Almost 60 percent of firm leaders reported moderate or high concern about their law firms’ “preparedness to deal with retirement and succession of Baby Boomers.” Meanwhile, they resolve to continue pulling up the ladder, observing that “fewer equity partners will be a permanent trend going forward” as “growth in lawyer headcount’ remains a “requirement for their firms’ success.”

Do law firm leaders think they are losing business to non-traditional sources and that the trend will continue? Survey says yes.

Do law firm leaders think clients will continue to demand fundamental change in the delivery of legal services? Survey says yes. (56 percent)

Do law firm leaders think firms “are serious about changing their legal service delivery model to provide greater value to clients (as opposed to simply reducing rates)”? Survey says no. (66 percent)

Do clients think law firms are responding to demands for change? Survey says most emphatically no! (86 percent)

But do law firm leaders have confidence that their firms are “fully prepared to keep pace with the challenges of the new legal marketplace”? Survey says yes! (77 percent)

If cognitive dissonance describes a person who tries to hold two contradictory thoughts simultaneously, what do you call someone who has three, four or five such irreconcilable notions?

At too many big law firms the answer is managing partner.

THE ILLUSION OF LEISURE TIME

Back in January, newspaper headlines reported a dramatic development in investment banking. Bank of America Merrill Lynch and others announced a reprieve from 80-hour workweeks.

According to the New York TimesGoldman Sachs “instructed junior bankers to stay out of the office on Saturdays.” A Goldman task force recommended that analysts be able to take weekends off whenever possible. Likewise, JP Morgan Chase gave its analysts the option of taking one protected weekend — Saturday and Sunday — each month.

“It’s a generational shift,” a former analyst at Bank of America Merrill Lynch told the Times in January. “Does it really make sense for me to do something I really don’t love and don’t really care about, working 90 hours a week? It really doesn’t make sense. Banks are starting to realize that.”

The Fine Print

There was only one problem with the noble rhetoric that accompanied such trailblazing initiatives: At most of these places, individual employee workloads didn’t change. Recently, one analyst complained to the Times that taking advantage of the new JP Morgan Chase “protected weekend” policy requires an employee to schedule it four weeks in advance.

Likewise, a junior banker at Deutsche Bank commented on the net effect of taking Saturdays off: “If you have 80 hours of work to do in a week, you’re going to have 80 hours of work to do in a week, regardless of whether you’re working Saturdays or not. That work is going to be pushed to Sundays or Friday nights.”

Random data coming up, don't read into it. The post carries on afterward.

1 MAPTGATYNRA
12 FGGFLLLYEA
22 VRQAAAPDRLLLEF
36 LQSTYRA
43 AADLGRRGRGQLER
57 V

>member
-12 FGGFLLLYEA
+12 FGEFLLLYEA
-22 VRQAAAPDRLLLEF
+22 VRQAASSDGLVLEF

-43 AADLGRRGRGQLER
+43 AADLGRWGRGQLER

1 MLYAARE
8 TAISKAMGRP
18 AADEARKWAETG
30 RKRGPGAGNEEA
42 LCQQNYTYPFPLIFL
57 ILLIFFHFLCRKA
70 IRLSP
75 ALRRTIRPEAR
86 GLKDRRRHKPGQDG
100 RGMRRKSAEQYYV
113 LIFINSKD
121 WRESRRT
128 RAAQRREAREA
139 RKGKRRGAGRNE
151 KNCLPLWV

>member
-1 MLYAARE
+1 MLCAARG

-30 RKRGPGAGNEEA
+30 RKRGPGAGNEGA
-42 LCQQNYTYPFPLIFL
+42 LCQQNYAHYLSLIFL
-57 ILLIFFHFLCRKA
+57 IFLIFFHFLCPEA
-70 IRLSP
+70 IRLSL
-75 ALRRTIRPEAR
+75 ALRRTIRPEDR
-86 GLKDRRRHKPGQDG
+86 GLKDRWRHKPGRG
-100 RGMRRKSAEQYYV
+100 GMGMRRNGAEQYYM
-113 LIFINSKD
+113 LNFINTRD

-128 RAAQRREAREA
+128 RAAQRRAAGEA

How About Lawyers?

An online comment to the recent Times article observed:

“I work for a major NY law firm. I have worked every day since New Year’s Eve, and billed over 900 hours in 3 months. Setting aside one day a week as ‘sacred’ would be nice, but as these bankers point out, the workload just shifts to other days. The attrition and burnout rate is insane but as long as law school and MBAs cost $100K+, there will be people to fill these roles.”

As the legal profession morphed from a profession to a business, managing partners in many big law firms have become investment banker wannabes. In light of the financial sector’s contribution to the country’s most recent economic collapse, one might reasonably ask why that is still true. The answer is money.

To that end, law firms adopted investment banking-type metrics to maximize partner profits. For example, leverage is the numerical ratio of the firm’s non-owners (consisting of associates, counsel, and income partners) to its owners (equity partners). Goldman Sachs has always had relatively few partners and a stunning leverage ratio.

As most big law firms have played follow-the-investment-banking-leader, overall leverage for the Am Law 50 has doubled since 1985 — from 1.76 to 3.52. In other words, it’s twice as difficult to become an equity partner as it was for those who now run such places. Are their children that much less qualified than they were?

Billables

Likewise, law firms use another business-type metric — billable hours — as a measure of productivity. But billables aren’t an output; they’re an input to achieve client results. Adding time to complete a project without regard to its impact on the outcome is anathema to any consideration of true productivity. A firm’s billable hours might reveal something about utilization, but that’s about it.

Imposing mandatory minimum billables as a prerequisite for an associate’s bonus does accomplishes this feat: Early in his or her career, every young attorney begins to live with the enduring ethical conflict that Scott Turow wrote about seven years ago in “The Billable Hour Must Die.” Specifically, the billable hour fee system pits an attorney’s financial self-interest against the client’s.